Scientists Find Remnant of Strange Dismembered Star Cluster at Galaxy’s Edge

by | Jul 30, 2020 | Daily Space, Globular Cluster | 0 comments

Scientists Find Remnant of Strange Dismembered Star Cluster at Galaxy’s Edge
IMAGE: Artist’s impression of the thin stream of stars torn from the Phoenix globular cluster, wrapping around our Milky Way (left). For the study, the astronomers targeted bright Red Giant stars, to measure the chemical composition of the disrupted Phoenix globular cluster (artist’s impression on right). CREDIT: James Josephides (Swinburne Astronomy Productions) and the S5 Collaboration.

We’ve said it before, and we’re going to say it over and over again in the future: The Universe is trying to kill us. Destruction exists at every size scale we can observe, and it is out of the carnage we see that we try to recreate an understanding of our universe’s past.

One of the more commonly destroyed structures in our galaxy are families of stars. From shredded dwarf galaxies to shredded globular clusters, every new star survey has found new streams of stars that were formed when tidal effects from our galaxy’s gravity stretched a system out into a thread of stars of similar compositions and motions. 

A new paper in Nature, with lead author Zhen Wan, describes a newly discovered star stream. Found by the Southern Stellar Stream Spectroscopic Survey, or S5, this stream was identified through the careful study of stellar motions. Careful follow-up found that these stars also shared the same extremely low heavy element content. As a reminder, in astronomy, we have hydrogen, helium, and everything else, and in this case, these stars are mostly hydrogen and helium, indicating that the material in the stream had been enriched by a minimal number of supernovae before these stars formed. This stream is located in the direction of the Phoenix constellation, and when I say these stars have minimal heavy elements, I mean we have never seen a globular cluster this metal-poor.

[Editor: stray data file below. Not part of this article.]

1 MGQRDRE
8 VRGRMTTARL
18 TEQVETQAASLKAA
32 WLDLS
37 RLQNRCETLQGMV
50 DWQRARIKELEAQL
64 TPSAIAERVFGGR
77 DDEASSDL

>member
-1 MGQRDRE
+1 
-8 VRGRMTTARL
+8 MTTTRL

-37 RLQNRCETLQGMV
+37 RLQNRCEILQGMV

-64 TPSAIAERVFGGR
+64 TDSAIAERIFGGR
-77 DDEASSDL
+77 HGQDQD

It’s impossible to know if this stream of stars was originally a globular cluster or a dwarf spheroidal galaxy. These two kinds of systems can contain similar numbers of stars, and in rare cases, dwarf galaxies have a single epoch of star formation just like a globular cluster. In the paper, this team argues it is more likely that the progenitor to this stream was a globular cluster because they more often have the single star formation burst and metallicity seen in this stream and more consistently orbit in the direction of these stars. 

If this was a globular cluster, it means we need to rethink the history of globular clusters, which we thought could only form after the universe had undergone a certain amount of enrichment and required more heavy elements than are seen here. That said, it could be something more like the Ursa Minor dwarf spheroidal galaxy, with a single epoch of star formation that pushed out all the gas and dust in the system, preventing future generations of star formation. 

Given the choice between this being a rare object that was destroyed or a more common object that had to break the rules as we know them to form, I personally would have gone with the destroyed dwarf galaxy. Either way, this is a stream of stars with a less-complex makeup than we’ve ever seen before, and that is kind of awesome. 

More Information

Carnegie Science news article 

Lowell Observatory press release 

The Tidal Remnant of an Unusually Metal-poor Globular Cluster,” Zhen Wan et al., 2020 July 29, Nature


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